Businesses in all sectors are finding more uses for their big data on what can seem like an everyday basis. For example, in a recent blog post by Forrester Research, many of the world's biggest brands, ranging from BMW and John Deere to the Starwood network of hotels, are pursuing initiatives allowing them to essentially sell data to their customers or clients to help bolster their users' experiences, in a variety of ways.
As data becomes even more of a commodity in and of itself, certain concerns are bound to rise to the fore that may not have previously been present or common. In this instance, privacy is an issue that has to be meaningfully addressed. Companies with plans to enact operations dependent on the sharing or distribution of data and analytics pertaining to their customers need to ensure that this information is as safe as it needs to be. It will be better for business in the long run to do so.
Concerns regarding companies' data collection
The issue of collecting data from individuals has always been a contentious one, whether by government agencies (as in the U.S. National Security Agency programs revealed by fugitive whistle-blower Edward Snowden) or private companies.
According to IDG News Service, the International CES tech industry expo in Las Vegas featured a number of new and forthcoming products that made significant use of customer data. These included the Samsung Smart Home server, which allows users to control home appliances via a smartphone or tablet application, as well as a cooking pot designed by Belkin that can be remotely operated through similar means.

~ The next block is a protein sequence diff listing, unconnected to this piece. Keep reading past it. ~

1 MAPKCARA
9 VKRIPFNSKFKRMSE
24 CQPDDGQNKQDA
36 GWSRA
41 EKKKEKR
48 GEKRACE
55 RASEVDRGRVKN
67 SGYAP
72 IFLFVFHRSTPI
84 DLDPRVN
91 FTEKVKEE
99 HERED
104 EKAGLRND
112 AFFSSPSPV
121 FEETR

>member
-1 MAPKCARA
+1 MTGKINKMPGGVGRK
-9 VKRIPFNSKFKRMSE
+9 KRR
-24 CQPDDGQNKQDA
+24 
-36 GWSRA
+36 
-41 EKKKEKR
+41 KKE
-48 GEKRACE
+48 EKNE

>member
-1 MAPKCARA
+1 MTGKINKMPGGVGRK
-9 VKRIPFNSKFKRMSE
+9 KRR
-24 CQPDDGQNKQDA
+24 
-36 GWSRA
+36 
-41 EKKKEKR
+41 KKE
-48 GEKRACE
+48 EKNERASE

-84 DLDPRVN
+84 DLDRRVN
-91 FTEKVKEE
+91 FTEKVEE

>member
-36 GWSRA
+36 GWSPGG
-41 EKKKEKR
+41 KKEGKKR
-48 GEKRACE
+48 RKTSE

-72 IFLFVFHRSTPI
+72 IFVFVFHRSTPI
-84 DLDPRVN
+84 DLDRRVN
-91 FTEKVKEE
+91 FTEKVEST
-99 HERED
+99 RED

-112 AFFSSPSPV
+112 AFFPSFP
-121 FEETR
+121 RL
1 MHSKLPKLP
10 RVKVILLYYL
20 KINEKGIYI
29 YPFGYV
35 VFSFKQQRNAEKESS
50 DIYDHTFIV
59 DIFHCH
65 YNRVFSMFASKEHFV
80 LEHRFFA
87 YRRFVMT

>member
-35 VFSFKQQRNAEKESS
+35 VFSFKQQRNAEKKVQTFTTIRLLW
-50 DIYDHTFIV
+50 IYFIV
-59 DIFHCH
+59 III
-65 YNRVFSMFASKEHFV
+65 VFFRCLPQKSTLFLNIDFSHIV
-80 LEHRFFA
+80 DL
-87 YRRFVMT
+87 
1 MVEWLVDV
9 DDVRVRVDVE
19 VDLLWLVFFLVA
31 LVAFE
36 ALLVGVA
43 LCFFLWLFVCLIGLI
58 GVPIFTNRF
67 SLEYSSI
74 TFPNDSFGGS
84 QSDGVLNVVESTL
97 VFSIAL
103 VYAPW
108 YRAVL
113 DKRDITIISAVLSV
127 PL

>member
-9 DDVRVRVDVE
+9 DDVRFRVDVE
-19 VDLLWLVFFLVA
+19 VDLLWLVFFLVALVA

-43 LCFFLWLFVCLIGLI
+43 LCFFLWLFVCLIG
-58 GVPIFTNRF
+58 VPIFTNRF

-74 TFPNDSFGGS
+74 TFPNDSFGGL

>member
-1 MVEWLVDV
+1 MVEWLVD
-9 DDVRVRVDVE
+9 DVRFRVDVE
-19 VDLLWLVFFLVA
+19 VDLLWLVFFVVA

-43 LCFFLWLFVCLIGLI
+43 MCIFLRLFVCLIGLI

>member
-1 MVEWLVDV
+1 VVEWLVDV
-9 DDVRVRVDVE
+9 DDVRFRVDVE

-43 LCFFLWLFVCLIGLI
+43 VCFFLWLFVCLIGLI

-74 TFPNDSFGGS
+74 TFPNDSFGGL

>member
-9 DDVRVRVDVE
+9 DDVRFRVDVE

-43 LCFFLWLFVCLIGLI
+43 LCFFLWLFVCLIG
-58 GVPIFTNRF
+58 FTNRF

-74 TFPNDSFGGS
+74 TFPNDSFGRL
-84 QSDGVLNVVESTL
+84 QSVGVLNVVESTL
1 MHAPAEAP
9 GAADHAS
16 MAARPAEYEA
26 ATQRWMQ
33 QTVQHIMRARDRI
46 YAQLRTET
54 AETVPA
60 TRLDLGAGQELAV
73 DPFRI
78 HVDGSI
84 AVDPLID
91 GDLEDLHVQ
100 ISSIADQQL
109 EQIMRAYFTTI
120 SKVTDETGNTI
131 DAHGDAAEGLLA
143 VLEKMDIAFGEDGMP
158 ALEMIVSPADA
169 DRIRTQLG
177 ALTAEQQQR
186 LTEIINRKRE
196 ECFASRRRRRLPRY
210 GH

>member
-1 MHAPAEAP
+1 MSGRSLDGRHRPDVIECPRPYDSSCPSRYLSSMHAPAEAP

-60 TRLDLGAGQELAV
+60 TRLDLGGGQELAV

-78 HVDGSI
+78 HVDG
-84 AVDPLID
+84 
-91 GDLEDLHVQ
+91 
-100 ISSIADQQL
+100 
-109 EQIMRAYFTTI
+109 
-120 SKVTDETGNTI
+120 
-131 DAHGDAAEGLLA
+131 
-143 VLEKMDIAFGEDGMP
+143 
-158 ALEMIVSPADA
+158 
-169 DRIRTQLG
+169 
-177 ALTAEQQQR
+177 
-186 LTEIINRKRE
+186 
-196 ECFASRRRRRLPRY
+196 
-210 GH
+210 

Penny Pritzker, the U.S. Secretary of Commerce, attended the expo and spoke about the concerns and problems that these and other products could potentially create.
"I think we need to … have a real look at the issue of privacy and where you draw the lines and what are the rules," Pritzker said to the news source. "I don't think there is consistency or clarity right now … in terms of what companies are collecting and what they can do with that data. You say to yourself, 'Do I want everybody to know that? Do I want that [information] freely recordable somewhere else [where] I don't know what is going to happen to it? I think it raises, for a lot of people, questions, and I think we need to have a conversation about it and I think that needs to be sorted out."